Sept. 26 – China, the world’s largest iron ore consumer, will launch a new iron ore price index of its own in October, in a bid to provide iron ore traders with more market information and have a greater say in global pricing.
The iron ore index, compiled by the China Iron and Steel Association (CISA), the China Chamber of Commerce of Metals, Minerals and Chemical Importers and Exporters, as well as the Metallurgical Mines’ Association of China, will be released on a weekly basis starting in October.
The index will be comprised of two sub-indices: the domestically produced iron ore price index and the iron ore import price index. Both will be taking iron ore prices in April 1994 as the base; the domestic price index is based on the prices of iron ore concentrates in 14 Chinese provinces, autonomous regions and municipalities, while the import price index is collected based on statistics from eight ports.
A recent Reuters report, which cited the words of an employee at a foreign-invested trading company, said the composition of the domestic price index is especially welcomed because it will provide both importers and exporters with useful information on the trend in China’s domestic demand for iron ore.
As a rapidly developing country whose steel consumption accounted for 44.3 percent of the world’s total last year, China’s demand for iron ore is surging. The country imported 618 million tons of iron ore last year, absorbing two-thirds of the global iron ore production. China’s dependence on iron ore imports is also growing, standing as high as 62.5 percent.
However, along with the surge in international iron ore prices, Chinese steel manufacturers are seeing shrinking profit margins. Between January and July this year, the profit margin of China’s large and medium steel companies stood at a mere 3.08 percent, significantly lower than the 6.11 percent average profit margin for all the large scale industrial enterprises nationwide.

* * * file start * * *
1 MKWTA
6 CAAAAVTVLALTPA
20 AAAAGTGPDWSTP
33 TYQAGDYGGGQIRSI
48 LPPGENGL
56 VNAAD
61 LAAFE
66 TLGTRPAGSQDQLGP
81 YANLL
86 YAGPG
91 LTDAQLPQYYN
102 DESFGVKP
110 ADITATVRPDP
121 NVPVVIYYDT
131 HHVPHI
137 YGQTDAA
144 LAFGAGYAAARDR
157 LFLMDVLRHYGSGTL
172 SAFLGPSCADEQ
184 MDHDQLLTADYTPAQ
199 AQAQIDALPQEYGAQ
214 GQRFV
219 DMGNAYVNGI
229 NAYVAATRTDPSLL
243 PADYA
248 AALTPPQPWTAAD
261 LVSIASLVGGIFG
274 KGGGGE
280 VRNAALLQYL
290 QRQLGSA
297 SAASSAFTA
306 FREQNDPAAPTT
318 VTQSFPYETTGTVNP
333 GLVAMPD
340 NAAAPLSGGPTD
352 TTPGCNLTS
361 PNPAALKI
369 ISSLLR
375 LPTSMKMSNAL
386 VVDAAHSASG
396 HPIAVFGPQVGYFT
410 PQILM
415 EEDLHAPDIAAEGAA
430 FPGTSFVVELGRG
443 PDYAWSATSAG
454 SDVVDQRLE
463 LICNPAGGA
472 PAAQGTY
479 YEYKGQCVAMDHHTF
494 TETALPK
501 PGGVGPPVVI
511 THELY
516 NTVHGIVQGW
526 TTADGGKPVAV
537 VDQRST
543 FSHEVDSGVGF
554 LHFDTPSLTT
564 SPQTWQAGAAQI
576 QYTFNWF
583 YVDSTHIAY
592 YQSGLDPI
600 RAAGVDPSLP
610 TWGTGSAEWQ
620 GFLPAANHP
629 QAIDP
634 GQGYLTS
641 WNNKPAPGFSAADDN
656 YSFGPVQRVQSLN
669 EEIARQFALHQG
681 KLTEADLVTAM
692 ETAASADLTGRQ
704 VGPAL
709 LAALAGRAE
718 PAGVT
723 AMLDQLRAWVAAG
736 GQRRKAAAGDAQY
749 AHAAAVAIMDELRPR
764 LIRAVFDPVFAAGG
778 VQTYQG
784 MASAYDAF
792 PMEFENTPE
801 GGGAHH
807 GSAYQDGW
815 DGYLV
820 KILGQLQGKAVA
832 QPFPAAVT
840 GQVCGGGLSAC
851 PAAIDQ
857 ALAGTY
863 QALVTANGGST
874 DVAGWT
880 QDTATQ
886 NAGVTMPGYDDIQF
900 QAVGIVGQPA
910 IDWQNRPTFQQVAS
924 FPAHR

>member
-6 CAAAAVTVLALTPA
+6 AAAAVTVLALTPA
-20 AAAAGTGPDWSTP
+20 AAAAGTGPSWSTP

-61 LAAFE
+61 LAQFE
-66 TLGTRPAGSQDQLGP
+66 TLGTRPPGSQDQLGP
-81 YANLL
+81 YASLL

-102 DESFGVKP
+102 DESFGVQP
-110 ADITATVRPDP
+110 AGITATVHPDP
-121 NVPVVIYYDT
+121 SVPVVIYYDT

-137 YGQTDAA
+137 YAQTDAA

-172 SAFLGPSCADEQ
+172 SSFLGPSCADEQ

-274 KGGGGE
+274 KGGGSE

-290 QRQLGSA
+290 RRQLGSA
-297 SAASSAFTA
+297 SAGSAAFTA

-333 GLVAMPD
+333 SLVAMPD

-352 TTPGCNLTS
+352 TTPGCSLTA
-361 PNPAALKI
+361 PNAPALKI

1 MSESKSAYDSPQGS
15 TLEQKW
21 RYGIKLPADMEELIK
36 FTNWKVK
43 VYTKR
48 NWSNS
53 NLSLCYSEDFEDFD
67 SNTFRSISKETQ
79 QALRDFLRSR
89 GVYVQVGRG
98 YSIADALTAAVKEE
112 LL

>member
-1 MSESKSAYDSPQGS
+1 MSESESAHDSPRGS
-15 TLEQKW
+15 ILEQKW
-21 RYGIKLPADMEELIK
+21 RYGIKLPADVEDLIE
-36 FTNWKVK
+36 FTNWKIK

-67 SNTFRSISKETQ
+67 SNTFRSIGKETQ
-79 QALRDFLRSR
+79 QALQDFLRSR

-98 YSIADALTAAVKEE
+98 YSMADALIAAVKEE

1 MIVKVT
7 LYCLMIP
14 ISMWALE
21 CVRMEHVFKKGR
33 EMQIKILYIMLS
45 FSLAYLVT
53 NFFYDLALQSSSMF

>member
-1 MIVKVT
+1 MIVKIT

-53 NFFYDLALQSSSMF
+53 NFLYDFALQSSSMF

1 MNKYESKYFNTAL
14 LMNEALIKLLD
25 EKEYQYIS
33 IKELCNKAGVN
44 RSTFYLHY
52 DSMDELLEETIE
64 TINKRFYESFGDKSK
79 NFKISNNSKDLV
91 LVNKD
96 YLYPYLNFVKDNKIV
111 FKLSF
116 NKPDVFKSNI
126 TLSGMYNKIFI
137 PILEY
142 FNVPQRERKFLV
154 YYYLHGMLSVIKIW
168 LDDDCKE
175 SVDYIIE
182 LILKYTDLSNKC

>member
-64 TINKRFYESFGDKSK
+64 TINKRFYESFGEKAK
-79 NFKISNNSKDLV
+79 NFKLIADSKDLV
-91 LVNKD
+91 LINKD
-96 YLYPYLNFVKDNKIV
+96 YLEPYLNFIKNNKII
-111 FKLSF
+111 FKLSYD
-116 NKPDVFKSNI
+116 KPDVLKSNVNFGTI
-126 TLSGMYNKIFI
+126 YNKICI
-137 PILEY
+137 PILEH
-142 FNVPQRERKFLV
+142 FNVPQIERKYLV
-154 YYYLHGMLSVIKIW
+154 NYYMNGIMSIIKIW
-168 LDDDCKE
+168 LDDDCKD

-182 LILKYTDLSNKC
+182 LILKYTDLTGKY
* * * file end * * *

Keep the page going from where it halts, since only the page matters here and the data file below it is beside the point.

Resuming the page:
Unfortunately, the world’s biggest buyer still does not have much of a say in iron ore pricing during negotiations with global exporters. Following announcements by three international mining giants (Rio Tinto, Vale and BHP Billiton) on the end of the long-term iron ore contract pricing mechanism last year, the three companies have led the global iron ore market to price based on several international indices, including the Platts Iron Ore Index, the Steel Index, and the Metal Bulletin Iron Ore Index.
China’s launch of its iron ore price index revealed the country’s efforts to promote domestic importers’ international bargaining power, but experts say it takes time for the China-made index to be widely recognized in the international market.
International indices such as Platts have already built up a well-known brand image and it is hard to challenge them in the short term.
Zhang Changfu, vice president of the CISA, said he does not expect the new index will greatly impact prices immediately, but hopes it can objectively reflect the market fluctuations.
The Chinese steel makers struggling to protect their meager profit are seeking other avenues to reduce their reliance on iron ore imports. The domestic steel giants – under the encouragement of the Chinese government – are accelerating their investment into overseas mining projects. It is estimated the total iron ore production of all China’s overseas mining projects will reach 250 million tons in the medium and long term.
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